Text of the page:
A break from the standard blogging currency of comment, criticism, conjecture and pointing elsewhere … here’s a series of entries about one of my own projects and how it’s been confirming my growing concern about my generation’s appreciation (or rather, lack thereof) of the history of housing design:
Part 1: to a degree
In November last year I was asked by a client to develop a housing layout for a small site on the edge of Stourbridge in the West Midlands. The brief, set by Black Country Housing Association, called for an ‘exemplar’ environmentally friendly scheme. A layout had already been prepared by others using three pairs of semi-detached properties but large storm and foul drains had subsequently been found to be running through the centre of the site and they required a substantial ‘wayleave’ (zone to be kept free of building) on either side. Very little room for development was remaining.
Can you continue the ‘green’ agenda of the initial scheme? Could we still achieve the same number of units on half the site? Can we have a plan by next week? Can you note that the brief asks for ‘award winning architecture’?
Yes, yes, yes and – depending on your definition of award, winning, or for that matter, architecture – yes:
We have a tried and tested technique in our office. It’s a simple thing but it’s value is often overlooked by those obsessed with the black/white, and/or, left/right, x/y world of the perpendicular. It’s called, for want of a more poetic name, 45 degree planning. It’s come to my rescue often. So often in fact that it risks becoming a style rather than a technique, but for the moment I shall stand by the assertion that I’m understanding the action rather than just reaching for a result. It’s a simple thing but instead of its more popular sibling – 90 degrees – it seems to require a certain deftness. It feels more like a vector. A point on a line of infinite possibilities, rather than a line between two points of known characteristics (*cough* thank you D & G *cough*).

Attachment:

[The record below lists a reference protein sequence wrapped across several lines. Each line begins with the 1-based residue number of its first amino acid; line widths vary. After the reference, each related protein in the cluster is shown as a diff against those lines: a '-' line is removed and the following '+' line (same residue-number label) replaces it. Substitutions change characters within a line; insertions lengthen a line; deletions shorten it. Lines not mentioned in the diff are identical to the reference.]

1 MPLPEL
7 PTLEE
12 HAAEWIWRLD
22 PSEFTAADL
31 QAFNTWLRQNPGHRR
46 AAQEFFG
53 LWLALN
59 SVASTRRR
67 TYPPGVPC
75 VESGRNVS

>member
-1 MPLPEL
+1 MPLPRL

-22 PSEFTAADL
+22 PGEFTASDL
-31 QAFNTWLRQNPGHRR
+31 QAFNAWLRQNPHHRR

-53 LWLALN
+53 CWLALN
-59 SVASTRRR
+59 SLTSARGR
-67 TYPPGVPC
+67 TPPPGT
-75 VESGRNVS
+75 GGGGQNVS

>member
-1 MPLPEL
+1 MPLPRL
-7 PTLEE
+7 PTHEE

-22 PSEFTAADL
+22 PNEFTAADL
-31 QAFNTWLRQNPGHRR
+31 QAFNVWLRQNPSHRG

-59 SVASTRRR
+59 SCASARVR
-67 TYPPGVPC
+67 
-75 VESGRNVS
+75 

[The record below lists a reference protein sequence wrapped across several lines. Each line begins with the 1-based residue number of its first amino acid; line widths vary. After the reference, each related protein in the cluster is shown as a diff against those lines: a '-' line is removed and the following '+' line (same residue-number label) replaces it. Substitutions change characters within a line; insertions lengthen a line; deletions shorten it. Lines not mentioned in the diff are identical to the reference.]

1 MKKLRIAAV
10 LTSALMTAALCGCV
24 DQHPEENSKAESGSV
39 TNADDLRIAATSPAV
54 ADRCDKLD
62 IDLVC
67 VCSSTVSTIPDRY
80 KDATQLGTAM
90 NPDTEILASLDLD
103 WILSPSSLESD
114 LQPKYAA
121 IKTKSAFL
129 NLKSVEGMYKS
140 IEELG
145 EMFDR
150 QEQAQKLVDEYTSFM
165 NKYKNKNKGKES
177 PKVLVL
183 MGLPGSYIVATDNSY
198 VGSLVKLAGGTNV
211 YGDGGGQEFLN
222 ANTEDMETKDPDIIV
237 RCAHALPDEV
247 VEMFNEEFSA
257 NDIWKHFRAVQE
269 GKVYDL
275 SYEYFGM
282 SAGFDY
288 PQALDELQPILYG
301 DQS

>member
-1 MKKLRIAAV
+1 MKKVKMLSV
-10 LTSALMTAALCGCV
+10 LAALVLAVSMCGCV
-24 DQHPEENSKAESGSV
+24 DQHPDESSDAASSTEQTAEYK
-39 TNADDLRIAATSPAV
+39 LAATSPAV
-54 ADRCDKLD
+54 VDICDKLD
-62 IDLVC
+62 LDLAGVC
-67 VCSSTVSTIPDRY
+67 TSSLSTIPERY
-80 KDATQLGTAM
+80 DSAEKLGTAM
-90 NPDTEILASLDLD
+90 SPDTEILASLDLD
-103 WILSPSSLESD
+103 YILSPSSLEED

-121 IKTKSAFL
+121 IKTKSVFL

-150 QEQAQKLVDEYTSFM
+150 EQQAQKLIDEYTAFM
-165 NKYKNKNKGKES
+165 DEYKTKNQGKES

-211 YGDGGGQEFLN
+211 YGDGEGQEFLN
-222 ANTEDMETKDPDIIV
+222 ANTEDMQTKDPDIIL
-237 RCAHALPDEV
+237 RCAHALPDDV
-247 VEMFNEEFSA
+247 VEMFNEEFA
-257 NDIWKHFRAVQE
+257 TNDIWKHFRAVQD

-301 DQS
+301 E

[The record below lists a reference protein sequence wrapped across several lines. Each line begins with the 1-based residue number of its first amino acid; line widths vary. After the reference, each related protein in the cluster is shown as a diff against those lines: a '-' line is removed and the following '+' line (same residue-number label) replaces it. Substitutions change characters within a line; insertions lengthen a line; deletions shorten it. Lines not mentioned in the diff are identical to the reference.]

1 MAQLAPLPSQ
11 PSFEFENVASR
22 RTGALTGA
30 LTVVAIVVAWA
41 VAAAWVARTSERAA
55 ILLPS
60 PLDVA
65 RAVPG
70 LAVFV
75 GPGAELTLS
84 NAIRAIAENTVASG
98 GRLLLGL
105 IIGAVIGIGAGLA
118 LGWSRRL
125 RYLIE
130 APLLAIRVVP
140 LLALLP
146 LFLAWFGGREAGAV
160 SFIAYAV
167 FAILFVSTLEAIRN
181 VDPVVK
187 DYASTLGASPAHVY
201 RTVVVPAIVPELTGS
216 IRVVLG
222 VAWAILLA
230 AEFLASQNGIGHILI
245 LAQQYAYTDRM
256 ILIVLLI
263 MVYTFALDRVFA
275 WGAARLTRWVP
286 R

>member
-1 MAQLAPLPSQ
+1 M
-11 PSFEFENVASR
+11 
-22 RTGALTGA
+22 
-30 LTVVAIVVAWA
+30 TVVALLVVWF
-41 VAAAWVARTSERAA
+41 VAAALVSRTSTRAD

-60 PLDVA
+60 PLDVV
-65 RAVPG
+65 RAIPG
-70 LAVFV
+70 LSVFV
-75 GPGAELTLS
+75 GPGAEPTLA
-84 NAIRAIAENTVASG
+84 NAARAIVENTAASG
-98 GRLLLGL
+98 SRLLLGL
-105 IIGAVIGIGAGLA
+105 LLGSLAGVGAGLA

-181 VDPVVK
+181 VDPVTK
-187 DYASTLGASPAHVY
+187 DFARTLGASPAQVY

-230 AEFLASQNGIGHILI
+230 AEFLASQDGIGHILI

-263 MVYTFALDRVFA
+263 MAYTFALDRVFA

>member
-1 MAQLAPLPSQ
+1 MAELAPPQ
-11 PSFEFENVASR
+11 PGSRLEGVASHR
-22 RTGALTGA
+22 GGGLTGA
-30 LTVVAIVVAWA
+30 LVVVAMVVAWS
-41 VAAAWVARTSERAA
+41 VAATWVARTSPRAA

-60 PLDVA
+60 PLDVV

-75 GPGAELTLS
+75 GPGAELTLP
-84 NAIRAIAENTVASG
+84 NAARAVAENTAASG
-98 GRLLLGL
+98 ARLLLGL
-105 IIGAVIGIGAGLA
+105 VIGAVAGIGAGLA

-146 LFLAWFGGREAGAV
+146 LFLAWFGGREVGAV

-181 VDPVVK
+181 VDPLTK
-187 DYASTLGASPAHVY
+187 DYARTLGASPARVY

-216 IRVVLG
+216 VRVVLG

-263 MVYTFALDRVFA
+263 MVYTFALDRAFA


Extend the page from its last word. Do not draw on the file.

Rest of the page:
Three existing conditions leapt off the site plan in that first meeting to create the response above: the position of the neighbouring house to the north, the narrow space forced on us by the drainage restrictions and the north-south orientation of the site. The last one creating the need for an appreciation of the solar gain to be equally enjoyed by each property to both front and back, and the potential heat loss to be avoided in the north.
A blustery weekend in a coastal cottage with pencil, paper and Jane Eyre on the TV and it developed into this:
The crucial factor in the development beyond that initial site plan proved to be the roof. You can see me noodling about with it on the first 3 sheets (noodling – verb: to apply, through subtle, successive iterations, the full extent of one’s many years of architecture experience to a design problem). The result is a type of scissor roof arrangement in which each plot has two different pitches, one half of which connects to the following plot as the houses step back. We get visual continuity and interest out of the wider street scene, irrespective of level changes, that also creates an opportunity/need to deal with the intersection detail directly above the centre of the floor plan. Ventilation possibilities? Check. Natural light inlet? Check. Character? Innovation? Place making? Check, check and (hello CABE) check.
Returning to the office that week I discussed the layout and house design with older, wiser colleagues. Go and take a look at the work of Eric Lyons, they said. Eric who? said I, not knowing his work. The following week brought the announcement that the RIBA would be mounting an exhibition of his work at Portland Place. The coincidence seemed too great to ignore. I booked train tickets.
Coming up: Part 2 – The RIBA and their terrible muffins